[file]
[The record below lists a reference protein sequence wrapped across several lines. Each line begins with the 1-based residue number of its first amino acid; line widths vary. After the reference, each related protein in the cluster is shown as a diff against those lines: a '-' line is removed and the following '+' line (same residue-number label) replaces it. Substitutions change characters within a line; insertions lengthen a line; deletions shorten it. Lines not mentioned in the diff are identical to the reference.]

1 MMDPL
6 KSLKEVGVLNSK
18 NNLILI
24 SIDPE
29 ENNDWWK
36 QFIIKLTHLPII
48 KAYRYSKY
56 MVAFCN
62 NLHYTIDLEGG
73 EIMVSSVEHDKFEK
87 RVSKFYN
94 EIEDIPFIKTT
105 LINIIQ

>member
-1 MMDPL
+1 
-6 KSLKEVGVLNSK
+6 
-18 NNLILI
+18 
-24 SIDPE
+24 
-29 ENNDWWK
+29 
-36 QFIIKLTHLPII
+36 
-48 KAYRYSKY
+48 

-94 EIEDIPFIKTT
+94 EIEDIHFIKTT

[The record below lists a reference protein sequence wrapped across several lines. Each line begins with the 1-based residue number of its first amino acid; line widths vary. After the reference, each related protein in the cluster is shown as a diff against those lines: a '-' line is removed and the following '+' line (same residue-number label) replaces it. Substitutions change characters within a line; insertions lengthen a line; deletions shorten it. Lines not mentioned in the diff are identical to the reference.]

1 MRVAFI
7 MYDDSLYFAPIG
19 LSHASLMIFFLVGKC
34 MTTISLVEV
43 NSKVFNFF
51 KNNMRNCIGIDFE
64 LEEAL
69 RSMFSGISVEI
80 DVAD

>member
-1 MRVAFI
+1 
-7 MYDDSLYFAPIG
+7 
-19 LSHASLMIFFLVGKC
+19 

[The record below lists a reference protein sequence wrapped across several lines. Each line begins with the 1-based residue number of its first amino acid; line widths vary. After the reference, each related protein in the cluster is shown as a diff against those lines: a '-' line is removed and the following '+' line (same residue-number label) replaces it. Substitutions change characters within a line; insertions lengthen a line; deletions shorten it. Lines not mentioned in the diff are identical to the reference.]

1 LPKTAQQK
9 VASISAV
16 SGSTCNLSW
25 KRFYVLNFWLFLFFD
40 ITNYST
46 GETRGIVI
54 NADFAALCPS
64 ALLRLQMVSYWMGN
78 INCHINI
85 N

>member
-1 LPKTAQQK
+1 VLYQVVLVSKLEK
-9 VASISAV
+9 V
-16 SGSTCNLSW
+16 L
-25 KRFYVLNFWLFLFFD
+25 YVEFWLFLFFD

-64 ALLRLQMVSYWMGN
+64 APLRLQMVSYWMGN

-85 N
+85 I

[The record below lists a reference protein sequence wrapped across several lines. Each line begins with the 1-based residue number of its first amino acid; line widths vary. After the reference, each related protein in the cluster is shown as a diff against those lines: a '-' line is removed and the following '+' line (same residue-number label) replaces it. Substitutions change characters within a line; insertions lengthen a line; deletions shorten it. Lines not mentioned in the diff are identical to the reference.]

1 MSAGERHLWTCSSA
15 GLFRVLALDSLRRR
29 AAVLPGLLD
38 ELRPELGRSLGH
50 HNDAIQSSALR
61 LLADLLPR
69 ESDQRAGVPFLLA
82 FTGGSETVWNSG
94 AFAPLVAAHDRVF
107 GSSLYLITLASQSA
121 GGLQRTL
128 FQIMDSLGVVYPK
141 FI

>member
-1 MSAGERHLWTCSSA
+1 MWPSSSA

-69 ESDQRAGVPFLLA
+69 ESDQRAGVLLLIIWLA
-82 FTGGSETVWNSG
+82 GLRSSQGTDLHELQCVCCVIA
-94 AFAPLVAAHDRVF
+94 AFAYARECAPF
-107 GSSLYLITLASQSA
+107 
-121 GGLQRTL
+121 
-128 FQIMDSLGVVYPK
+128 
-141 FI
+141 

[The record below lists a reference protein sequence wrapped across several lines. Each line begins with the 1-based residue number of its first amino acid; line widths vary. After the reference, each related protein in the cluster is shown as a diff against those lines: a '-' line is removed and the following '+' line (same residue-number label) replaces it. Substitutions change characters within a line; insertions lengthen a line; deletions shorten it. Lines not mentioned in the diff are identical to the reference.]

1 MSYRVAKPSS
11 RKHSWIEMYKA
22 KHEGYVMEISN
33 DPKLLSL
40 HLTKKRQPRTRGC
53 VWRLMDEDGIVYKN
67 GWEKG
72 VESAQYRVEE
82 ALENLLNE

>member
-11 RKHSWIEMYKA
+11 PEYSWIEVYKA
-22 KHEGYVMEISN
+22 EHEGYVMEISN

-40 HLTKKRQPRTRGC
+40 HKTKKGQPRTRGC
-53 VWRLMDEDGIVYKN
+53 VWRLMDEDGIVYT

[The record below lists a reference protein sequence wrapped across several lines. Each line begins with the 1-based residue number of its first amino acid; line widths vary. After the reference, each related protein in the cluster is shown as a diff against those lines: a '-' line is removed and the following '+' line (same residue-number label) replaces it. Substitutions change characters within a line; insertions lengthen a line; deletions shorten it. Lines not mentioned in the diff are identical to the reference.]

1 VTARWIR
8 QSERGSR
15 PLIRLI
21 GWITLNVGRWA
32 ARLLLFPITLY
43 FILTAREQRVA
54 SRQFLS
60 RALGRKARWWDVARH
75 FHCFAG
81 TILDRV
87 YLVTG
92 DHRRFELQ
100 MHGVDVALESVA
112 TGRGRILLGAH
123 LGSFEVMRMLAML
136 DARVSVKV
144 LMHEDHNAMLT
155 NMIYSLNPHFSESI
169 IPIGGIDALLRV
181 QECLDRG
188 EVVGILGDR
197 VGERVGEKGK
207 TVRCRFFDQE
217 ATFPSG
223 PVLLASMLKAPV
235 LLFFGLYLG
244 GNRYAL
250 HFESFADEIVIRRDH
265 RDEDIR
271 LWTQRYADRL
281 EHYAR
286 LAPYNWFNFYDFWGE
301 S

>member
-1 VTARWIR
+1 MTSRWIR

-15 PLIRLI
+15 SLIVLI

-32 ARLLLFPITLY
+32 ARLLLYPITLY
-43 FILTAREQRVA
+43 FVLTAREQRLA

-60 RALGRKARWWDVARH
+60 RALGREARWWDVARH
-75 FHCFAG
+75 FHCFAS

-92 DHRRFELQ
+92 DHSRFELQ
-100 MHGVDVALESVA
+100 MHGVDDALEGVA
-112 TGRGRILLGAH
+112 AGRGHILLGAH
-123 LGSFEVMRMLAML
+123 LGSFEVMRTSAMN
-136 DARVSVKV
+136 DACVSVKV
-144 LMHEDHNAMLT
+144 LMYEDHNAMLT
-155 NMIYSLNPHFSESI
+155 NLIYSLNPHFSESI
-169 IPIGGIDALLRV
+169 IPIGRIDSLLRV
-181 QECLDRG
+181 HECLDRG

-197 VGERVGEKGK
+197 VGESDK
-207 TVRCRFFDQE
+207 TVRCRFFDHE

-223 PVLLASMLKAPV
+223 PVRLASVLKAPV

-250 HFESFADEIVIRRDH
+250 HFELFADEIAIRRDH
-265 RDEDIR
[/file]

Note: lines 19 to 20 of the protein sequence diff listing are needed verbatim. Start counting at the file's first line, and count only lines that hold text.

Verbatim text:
+6 
-18 NNLILI